AAJ Applauds Inclusion of Several Key Civil Justice Provisions in NDAA
Association Urges Conference Committee to Maintain Critical Protection for ServicemembersJuly 12,2019
Washington, DC — The American Association for Justice (AAJ) applauds the inclusion of key civil justice provisions in the House-passed National Defense Authorization Act (NDAA). The bill repeals the “Feres Doctrine” for medical malpractice for active-duty military, and prohibits enforcement of forced arbitration clauses and class action waivers for servicemembers when their rights are violated under the Servicemembers Civil Relief Act (SCRA) and the Uniform Services Employment and Reemployment Act (USERRA).
“We are pleased the House of Representatives included these provisions in the NDAA that will empower our military men and women to seek justice when they are physically and financially harmed,” said AAJ CEO Linda Lipsen. “These provisions finally loosen the grip of forced arbitration to allow our servicemembers to benefit from the protections of SCRA and USERRA, and fix the outdated Feres Doctrine to allow active-duty military to hold the government accountable for preventable medical errors.”
An outdated Supreme Court decision from 1950 established the Feres Doctrine, which prevents active-duty servicemembers from holding the government accountable for injuries, including medical malpractice. Language included in the NDAA restores their right to hold the U.S. Government accountable for such injuries, a right available to all U.S. citizens (including federal prisoners) but not active-duty military.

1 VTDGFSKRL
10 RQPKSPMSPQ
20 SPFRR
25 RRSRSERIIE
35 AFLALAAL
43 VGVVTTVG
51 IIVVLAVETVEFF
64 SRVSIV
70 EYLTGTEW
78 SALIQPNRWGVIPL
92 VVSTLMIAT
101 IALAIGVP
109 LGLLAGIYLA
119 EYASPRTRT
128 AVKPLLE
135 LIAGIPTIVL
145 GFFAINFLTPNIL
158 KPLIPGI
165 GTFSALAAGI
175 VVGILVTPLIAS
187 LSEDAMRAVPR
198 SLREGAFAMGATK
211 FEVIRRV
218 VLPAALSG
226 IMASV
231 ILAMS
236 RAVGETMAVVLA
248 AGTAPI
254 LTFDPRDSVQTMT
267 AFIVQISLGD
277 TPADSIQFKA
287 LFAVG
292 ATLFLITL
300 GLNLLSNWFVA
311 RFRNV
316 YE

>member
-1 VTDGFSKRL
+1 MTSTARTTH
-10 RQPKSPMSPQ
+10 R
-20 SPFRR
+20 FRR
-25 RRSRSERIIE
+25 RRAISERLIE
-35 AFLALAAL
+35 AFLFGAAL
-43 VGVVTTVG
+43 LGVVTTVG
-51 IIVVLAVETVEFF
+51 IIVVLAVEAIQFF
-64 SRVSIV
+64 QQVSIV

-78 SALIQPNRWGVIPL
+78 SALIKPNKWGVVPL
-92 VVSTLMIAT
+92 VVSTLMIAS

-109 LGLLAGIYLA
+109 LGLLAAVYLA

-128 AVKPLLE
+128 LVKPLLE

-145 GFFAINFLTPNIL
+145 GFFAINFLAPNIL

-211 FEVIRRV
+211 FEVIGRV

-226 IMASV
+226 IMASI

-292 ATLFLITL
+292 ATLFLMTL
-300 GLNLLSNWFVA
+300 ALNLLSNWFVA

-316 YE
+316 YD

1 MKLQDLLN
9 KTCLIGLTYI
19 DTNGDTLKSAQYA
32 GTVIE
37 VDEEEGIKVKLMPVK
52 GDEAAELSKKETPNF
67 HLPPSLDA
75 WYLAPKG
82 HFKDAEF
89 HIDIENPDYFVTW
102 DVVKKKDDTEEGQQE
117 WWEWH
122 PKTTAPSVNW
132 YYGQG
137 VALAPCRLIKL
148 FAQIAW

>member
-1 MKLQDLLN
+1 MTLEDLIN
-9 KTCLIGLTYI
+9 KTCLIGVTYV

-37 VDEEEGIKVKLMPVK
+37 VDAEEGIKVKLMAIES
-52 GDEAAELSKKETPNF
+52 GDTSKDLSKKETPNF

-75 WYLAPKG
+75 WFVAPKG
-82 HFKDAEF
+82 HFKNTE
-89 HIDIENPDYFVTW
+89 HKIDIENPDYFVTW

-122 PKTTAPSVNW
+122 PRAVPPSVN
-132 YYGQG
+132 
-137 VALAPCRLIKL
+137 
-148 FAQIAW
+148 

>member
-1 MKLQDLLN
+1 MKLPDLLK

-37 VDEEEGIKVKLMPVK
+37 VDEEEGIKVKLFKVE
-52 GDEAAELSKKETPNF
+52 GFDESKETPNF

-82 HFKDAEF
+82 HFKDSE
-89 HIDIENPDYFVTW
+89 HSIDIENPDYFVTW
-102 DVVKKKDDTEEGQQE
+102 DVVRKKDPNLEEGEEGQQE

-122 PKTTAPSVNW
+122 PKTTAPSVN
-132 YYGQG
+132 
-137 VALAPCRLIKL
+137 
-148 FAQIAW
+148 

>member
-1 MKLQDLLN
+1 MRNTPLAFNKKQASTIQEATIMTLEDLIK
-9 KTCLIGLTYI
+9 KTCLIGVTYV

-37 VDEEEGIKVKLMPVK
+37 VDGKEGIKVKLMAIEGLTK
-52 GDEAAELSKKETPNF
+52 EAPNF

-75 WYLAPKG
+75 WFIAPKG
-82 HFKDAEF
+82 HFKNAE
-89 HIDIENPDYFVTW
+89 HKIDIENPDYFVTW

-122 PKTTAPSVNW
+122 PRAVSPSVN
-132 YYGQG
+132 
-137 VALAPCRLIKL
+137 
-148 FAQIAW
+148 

Another key provision addresses the plight of servicemembers forced into arbitration. Forced arbitration imposed by corporations currently overrules laws passed by Congress to protect military men and women like SCRA and USERRA. Language in the House-passed NDAA, however, will give these laws their teeth back by allowing the servicemembers to hold corporations responsible when they are financially harmed and bring their employers to court for employment discrimination due to their military service.
“Today was an important step forward in protecting the rights of servicemembers, and we will continue fighting to ensure that these provisions are maintained by the conference committee,” concluded Lipsen.
Also included in the NDAA was a provision to designate Perfluoroalkyl Substance (PFAS), a harmful chemical, as a hazardous substance under the Comprehensive Environmental Response, Compensation, and Liability Act (CERCLA). This would allow the Environmental Protection Agency (EPA) to require parties causing PFAS contamination to pay for cleanup efforts or release federal funds to do so.